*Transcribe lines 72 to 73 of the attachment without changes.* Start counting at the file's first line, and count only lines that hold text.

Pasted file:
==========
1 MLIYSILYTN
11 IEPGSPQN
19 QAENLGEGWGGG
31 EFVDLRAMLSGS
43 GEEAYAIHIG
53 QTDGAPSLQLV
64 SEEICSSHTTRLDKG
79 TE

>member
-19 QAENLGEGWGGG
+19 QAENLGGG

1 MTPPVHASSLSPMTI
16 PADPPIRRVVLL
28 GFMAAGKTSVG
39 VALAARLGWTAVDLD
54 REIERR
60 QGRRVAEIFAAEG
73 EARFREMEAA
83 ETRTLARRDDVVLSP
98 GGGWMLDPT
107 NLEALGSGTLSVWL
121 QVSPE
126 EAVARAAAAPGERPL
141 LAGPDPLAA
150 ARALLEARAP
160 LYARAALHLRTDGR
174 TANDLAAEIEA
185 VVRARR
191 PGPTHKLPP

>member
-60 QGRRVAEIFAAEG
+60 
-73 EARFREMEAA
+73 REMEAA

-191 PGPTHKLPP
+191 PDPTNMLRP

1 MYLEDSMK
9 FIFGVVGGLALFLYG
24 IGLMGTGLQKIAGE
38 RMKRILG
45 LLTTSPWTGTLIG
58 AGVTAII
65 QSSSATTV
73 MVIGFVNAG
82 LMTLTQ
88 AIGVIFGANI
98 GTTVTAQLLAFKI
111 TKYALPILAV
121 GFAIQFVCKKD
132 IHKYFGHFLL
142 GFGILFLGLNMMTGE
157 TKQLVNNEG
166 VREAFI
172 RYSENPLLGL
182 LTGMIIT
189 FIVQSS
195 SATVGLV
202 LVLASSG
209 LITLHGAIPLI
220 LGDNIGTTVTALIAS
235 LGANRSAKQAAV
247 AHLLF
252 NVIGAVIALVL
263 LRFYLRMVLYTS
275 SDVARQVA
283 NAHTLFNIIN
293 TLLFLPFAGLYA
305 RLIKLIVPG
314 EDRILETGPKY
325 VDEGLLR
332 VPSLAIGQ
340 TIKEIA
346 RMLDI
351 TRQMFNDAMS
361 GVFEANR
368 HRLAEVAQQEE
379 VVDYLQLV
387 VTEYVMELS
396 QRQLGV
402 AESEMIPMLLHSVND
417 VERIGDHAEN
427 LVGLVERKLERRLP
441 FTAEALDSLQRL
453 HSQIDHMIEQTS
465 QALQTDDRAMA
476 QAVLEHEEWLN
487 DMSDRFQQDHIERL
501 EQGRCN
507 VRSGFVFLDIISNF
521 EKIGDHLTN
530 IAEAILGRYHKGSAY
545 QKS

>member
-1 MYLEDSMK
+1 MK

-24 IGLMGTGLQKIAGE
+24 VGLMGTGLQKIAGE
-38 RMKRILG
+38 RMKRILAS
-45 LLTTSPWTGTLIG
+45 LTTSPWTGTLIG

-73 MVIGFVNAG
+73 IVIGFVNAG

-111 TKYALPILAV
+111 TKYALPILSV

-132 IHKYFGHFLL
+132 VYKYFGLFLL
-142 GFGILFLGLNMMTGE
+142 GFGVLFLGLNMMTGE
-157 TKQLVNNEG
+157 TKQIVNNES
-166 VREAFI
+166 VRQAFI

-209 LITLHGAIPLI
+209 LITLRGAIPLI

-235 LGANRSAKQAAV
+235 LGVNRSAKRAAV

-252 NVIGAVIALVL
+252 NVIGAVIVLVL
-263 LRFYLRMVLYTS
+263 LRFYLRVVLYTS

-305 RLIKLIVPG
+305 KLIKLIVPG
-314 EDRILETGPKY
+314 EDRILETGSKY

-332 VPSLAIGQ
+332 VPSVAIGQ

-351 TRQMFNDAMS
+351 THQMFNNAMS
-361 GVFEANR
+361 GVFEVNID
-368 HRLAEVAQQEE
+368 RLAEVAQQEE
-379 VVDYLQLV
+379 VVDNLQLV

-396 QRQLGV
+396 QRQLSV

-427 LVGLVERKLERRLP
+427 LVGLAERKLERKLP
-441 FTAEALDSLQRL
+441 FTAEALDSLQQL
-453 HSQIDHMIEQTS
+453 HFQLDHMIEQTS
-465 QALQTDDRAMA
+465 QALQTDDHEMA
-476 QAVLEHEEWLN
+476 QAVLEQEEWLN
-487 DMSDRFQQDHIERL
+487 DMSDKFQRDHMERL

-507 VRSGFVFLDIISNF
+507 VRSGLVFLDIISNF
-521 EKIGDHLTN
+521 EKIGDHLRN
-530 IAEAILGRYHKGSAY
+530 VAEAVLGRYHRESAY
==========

340 TIKEIA
346 RMLDI